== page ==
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Please be aware that this old REACH registration data factsheet is no longer maintained; it remains frozen as of 19th May 2023.

The new ECHA CHEM database has been released by ECHA, and it now contains all REACH registration data. There are more details on the transition of ECHA's published data to ECHA CHEM here.

Diss Factsheets

Administrative data

in vitro gene mutation study in bacteria
Data waiving:
study technically not feasible
Justification for data waiving:
Justification for type of information:
REACH Annex XI, Section 2 states that testing for a specific endpoint may be omitted, if it is technically not possible to conduct the study as a consequence of the properties of the substance.

Evaluation of the OECD 471 Guideline for the In vitro gene mutation study in bacteria, paragraph 6 states as follows:

6. The bacterial reverse mutation test may not be appropriate for the evaluation of certain classes of chemicals, for example highly bactericidal compounds (e.g. certain antibiotics) and those which are thought (or known) to interfere specifically with the mammalian cell replication system (e.g. some topoisomerase inhibitors and some nucleoside analogues). In such cases, mammalian mutation tests may be more appropriate.

It should be noted that the substance for assessment, as detailed within the route of manufacture, is manufactured by extraction and further purification of hibiscus seed kernel flour with solvent.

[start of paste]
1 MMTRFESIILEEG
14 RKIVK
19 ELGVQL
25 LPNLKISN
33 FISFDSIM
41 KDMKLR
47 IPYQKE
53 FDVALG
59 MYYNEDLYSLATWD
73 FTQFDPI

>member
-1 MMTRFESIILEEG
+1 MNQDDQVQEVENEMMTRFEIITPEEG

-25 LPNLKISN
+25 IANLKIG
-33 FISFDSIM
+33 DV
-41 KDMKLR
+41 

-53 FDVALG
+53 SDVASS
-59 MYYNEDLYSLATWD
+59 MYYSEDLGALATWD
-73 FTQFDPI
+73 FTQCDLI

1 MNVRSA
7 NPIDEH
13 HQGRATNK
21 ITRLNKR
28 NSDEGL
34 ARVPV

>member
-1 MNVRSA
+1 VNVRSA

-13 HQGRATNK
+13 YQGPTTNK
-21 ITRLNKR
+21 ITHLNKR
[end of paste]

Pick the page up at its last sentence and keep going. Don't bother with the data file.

All flours contain a microbial population. This population varies greatly in numbers, but the flora is rather constant in the types of microorganisms present. Microbiological organisms include bacteria, yeasts and moulds. These organisms are almost universally present in the environment. The microbiological content of a flour is a reflection of the product from which it was milled. The starting material is naturally exposed to microbial organisms as it grows in the field and as it is stored and transported.

An In vitro gene mutation study in bacteria assay was started. However, due to contamination of the test substance with such microbial populations, even after sterilisation, the test substance is not suitable for the bacterial reverse mutation assay. Due to the contamination of the test substance observed in the 1st Experiment an evaluation of the experiment was not possible. Different attempts were performed to sterilize the test substance (e.g. use of UV light and/or sterilization in 70% ethanol). However, none of the tested possibilities were successful. Therefore, the test substance is not suitable for the bacterial reverse mutation assay.

The study report is appended below as justification of the fact that the substance cannot be evaluated for this endpoint for the reasons cited above.

Data source

Materials and methods

Results and discussion

Applicant's summary and conclusion